While the Biden administration is struggling to muster the right leverage to pressure Myanmar’s generals, Beijing has its own problems. “China is the biggest loser from this coup,” Enze Han, an associate professor at the University of Hong Kong, told the Atlantic’s Timothy McLaughlin. “The PR that it has done to improve its image over the past five years working with the NLD has all gone to waste.”

After 2015 elections saw the NLD take control of a civilian-run government, Suu Kyi chose China as the site of her first foreign trip. “That showed a clear signal that China’s worst nightmare wasn’t going to come true: that the NLD, which China long viewed as being sponsored by, or perhaps a puppet of, the West, was not wholeheartedly turning toward the West,” Mary Callahan, associate professor of international studies at the Henry M. Jackson School of International Studies, told the Wall Street Journal.

Suu Kyi’s newfound rapport with Beijing was likely instrumental in helping tamp down ethnic conflicts flaring along China’s borders with Myanmar. After the military’s brutal campaign against the Rohingya on the other side of the country — what then-U.S. Secretary of State Rex Tillerson called “ethnic cleansing” or, as many international experts contend, genocide — both Suu Kyi and Chinese officials worked to shield Myanmar’s top brass from international punishment.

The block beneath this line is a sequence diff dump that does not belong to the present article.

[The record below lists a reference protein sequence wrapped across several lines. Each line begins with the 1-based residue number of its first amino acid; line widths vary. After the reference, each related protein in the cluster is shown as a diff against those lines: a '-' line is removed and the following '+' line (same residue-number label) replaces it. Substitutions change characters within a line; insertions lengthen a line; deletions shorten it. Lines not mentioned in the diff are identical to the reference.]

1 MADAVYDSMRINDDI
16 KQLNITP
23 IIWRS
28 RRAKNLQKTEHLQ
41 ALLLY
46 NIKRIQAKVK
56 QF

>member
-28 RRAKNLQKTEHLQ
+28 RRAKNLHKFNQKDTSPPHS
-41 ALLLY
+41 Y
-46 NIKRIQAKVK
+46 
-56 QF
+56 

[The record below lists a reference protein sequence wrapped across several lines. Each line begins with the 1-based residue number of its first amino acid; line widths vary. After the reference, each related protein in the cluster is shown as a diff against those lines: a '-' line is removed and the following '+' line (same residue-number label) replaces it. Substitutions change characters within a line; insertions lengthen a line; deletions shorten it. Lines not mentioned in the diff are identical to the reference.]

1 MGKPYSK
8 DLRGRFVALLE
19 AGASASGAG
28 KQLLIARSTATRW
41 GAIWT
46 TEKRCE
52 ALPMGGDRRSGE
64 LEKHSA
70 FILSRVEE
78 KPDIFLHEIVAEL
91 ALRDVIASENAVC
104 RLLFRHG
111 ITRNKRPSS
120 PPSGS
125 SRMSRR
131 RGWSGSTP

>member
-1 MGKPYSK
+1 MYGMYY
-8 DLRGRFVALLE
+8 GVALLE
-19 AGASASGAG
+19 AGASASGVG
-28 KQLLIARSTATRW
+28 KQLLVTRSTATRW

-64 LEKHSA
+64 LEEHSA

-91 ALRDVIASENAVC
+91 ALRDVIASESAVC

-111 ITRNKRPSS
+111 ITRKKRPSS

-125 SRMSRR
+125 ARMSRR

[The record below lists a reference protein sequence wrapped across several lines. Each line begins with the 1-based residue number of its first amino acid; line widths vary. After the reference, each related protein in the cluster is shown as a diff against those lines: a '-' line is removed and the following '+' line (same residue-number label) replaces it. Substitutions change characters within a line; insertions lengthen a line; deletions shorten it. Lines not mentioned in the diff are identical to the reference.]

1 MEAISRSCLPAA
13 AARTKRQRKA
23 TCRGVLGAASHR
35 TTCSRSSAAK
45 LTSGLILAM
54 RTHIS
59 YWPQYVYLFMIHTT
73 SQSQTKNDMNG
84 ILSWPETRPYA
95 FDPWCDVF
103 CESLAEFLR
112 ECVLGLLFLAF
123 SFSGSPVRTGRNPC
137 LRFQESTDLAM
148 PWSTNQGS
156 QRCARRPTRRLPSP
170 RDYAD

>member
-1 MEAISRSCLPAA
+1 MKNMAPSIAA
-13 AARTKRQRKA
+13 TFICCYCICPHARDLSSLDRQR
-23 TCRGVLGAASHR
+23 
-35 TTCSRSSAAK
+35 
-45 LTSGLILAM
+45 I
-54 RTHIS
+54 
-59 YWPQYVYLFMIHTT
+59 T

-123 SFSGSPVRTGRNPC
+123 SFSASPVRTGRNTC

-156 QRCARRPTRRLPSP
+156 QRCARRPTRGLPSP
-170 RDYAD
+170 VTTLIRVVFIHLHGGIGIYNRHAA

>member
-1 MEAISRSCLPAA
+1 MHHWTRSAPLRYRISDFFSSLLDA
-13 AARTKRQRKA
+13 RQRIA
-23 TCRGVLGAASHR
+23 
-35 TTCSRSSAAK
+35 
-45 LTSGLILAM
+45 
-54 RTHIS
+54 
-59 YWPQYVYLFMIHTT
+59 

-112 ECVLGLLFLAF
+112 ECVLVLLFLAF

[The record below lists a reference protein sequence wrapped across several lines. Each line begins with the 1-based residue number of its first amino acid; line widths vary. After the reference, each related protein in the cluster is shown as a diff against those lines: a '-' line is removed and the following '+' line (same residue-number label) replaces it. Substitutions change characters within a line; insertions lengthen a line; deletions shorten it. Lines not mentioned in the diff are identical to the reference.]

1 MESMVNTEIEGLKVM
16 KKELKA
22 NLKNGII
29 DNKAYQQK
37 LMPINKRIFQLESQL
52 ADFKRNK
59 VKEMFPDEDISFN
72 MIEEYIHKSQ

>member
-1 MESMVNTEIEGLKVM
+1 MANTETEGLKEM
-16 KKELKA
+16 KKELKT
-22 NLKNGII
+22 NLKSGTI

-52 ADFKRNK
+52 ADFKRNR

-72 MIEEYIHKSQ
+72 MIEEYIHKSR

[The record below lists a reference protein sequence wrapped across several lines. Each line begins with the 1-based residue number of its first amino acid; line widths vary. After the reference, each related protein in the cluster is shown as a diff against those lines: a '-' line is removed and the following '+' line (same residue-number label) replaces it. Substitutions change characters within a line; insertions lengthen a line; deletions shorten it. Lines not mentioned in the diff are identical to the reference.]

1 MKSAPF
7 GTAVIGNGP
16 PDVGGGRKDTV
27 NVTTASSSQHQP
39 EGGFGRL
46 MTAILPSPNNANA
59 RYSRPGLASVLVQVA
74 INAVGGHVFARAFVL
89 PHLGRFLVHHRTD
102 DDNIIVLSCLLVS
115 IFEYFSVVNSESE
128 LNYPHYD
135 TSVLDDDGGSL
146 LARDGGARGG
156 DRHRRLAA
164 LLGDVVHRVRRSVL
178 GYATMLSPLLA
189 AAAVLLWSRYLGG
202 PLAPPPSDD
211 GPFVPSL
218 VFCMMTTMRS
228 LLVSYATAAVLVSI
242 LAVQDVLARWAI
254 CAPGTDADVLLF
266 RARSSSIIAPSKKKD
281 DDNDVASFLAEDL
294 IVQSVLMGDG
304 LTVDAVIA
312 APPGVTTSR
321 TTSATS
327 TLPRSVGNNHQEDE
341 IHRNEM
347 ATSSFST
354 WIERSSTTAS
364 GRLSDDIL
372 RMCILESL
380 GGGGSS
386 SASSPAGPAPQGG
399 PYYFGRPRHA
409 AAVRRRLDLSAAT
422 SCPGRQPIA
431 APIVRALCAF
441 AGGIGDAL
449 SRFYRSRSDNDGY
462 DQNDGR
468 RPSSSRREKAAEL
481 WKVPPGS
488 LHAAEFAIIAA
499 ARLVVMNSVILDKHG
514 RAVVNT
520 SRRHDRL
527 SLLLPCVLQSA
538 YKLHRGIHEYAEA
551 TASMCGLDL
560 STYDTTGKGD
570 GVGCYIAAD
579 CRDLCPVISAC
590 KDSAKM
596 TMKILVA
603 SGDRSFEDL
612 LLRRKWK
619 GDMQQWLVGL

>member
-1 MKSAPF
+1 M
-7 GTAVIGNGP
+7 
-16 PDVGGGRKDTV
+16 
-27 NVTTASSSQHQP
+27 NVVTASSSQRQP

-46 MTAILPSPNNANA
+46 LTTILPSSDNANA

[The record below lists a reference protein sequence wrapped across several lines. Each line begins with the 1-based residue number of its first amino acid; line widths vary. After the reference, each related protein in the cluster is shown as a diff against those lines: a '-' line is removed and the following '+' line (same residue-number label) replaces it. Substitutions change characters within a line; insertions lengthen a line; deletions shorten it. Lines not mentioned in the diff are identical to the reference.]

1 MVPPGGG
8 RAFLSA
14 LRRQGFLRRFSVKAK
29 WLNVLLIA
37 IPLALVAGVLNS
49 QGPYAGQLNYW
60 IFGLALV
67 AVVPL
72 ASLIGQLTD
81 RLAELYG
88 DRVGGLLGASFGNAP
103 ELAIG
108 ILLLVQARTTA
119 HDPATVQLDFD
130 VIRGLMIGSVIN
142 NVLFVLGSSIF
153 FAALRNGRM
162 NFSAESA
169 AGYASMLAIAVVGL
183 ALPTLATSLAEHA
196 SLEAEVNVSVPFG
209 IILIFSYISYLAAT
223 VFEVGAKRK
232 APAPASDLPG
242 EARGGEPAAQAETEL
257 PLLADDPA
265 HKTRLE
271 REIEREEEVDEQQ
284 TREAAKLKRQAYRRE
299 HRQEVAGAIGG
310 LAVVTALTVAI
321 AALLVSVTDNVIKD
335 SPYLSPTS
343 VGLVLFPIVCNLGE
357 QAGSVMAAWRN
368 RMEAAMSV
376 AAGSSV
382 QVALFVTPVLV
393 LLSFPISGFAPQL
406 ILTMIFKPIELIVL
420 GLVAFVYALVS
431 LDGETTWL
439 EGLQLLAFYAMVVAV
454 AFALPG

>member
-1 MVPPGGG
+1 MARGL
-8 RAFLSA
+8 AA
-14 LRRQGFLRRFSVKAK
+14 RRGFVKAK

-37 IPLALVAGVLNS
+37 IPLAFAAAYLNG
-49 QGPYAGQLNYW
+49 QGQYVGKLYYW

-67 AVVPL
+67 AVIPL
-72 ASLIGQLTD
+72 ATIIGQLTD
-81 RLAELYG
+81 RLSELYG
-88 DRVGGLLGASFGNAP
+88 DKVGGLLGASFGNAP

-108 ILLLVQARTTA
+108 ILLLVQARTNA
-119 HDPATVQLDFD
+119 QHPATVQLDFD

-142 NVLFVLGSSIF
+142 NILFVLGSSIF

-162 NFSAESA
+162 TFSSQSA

But the military establishment is still wary of Beijing, both for deep-seated historical reasons as well as China’s increasingly diversified points of contact in a modernizing Myanmar. Gen. Min Aung Hlaing, the country’s top military commander and leader of the coup, “chafed at China’s role in Myanmar’s ethnic armed organizations,” a former senior diplomat who had met the commander told the Atlantic. “I did not see him as particularly friendly to China.”

That’s not great news for Beijing. “They spent considerable energy, time cultivating Aung San Suu Kyi — with some success,” Bilahari Kausikan, a former Singaporean diplomat and chairman of the Middle East Institute at the National University of Singapore, told the New York Times. “Now they have to start again with a new bunch of generals, and these generals are not just difficult for the West. They’re difficult for everyone.”

And as protests continue, the prospect of a bloodier crackdown remains. “The big questions are will the civil disobedience movement be sustained and remain peaceful, and will the police and armed forces continue to avoid a showdown?” wrote Nicholas Coppel, a former Australian ambassador to Myanmar. “Min Aung Hlaing sees his forces, the Tatmadaw, as the praetorian guards of national unity and stability and will step in if there is rioting or violence.”

There have already been a number of casualties after reported incidents of security forces opening fire. But anti-coup activists aren’t going to be cowed by the threat of violence.

Violence against protesters “can happen anytime in Yangon, but we have to keep doing what we should do, even if the soldiers are ready to shoot us,” Thura Zaw, a 32-year-old resident, told my colleagues. “Under the military dictatorship, no one is safe, whether you take to the streets or sit at home, so we chose to voice our objection rather than staying silent.”